Abstract: Triple negative (ER, PgR and HER2 negative) breast cancers (TNBCs) are often considered as a poor prognostic phenotype. There is dearth of evidence showing the prevalence and biological behaviour of TNBCs in older women. This study aimed to analyse their biological characteristics in comparison with a well characterised younger series from a single centre with long term clinical follow-up. Over 37 years (1973–2010), 1,758 older (≥70 years) women with early operable (<5 cm) primary breast cancer were managed in a dedicated clinic and have complete clinical information available. Of these 813 patients underwent primary surgery and 575 had good quality tumour samples available for tissue microarray analysis using indirect immunohistochemistry. A total of 127 patients (22.1%) had TNBCs and full biological analysis of 15 biomarkers was performed. The results were compared with those of their younger (<70 years) counterparts 342 (18.9%) from a previously characterised, consecutive series of primary breast cancer treated in the same unit (1986–1998). The 127 older patients with TNBCs showed lower rates of Ki67 and CK 7/8 positivity and high rates of bcl2 and CK18 positivity when compared with their younger counterparts (p<0.05). There was no significant difference in the long term clinical outcome between the two age groups, despite the fact that 47% of the younger patients had adjuvant chemotherapy, while none in the older cohort received such treatment. EGFR, axillary stage and pathological size showed prognostic significance in older women with TNBCs on univariate analysis. Despite not having received adjuvant chemotherapy, the older series had clinical outcome similar to the younger patients almost half of whom had chemotherapy. This appears to be related to other biomarkers (in addition to ER/PgR/HER2) eg Ki67, bcl2 and cytokeratins which have different expression patterns influencing prognosis.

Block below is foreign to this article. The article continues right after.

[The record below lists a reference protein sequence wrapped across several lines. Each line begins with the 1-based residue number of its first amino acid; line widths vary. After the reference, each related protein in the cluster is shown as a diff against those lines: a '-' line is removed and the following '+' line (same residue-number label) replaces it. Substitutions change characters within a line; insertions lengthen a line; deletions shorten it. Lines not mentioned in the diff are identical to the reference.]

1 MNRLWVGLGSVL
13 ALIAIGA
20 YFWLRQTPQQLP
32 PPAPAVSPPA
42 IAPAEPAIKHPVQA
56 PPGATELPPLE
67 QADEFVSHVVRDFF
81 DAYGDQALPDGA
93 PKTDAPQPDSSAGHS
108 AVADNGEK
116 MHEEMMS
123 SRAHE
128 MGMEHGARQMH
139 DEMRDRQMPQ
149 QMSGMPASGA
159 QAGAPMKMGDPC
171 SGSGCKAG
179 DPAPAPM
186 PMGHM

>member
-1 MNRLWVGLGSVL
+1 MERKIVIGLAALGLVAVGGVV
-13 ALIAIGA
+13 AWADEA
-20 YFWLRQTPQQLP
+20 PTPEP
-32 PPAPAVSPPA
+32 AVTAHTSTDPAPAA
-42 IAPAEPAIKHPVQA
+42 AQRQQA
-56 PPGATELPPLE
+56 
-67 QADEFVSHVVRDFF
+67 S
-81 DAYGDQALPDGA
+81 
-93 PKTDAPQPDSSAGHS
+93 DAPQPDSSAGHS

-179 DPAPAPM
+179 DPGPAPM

Age of acquisition effects in word recognition and production in first and second languages
Cristina Izura,Andrew W. Ellis
Psicológica , 2002,
Abstract: Four experiments explored the age of acquisition effects in the first and second languages of dominant Spanish-English bilinguals. In Experiment 1 (picture naming task) and Experiment 2 (lexical decision task), an age of acquisition effect was observed in a second language acquired after childhood as well as in the first language. The results suggest that age of acquisition effects reflect the order of word acquisition, which may in turn reflect the state of the lexical network when new words are learnt. The results do not support the idea that age of acquisition effects reflect differences between words learned during some critical period in childhood and words learned later in life. In Experiments 3 and 4, the age/order of second language acquisition affected lexical decision latencies regardless of the age at which translation equivalents were acquired in the first language, suggesting that the age of acquisition effect is linked to the acquisition of word forms rather than meanings.
Probing $\sim L_{*}$ Lyman-break Galaxies at $z\approx 7$ in GOODS-South with WFC3 on HST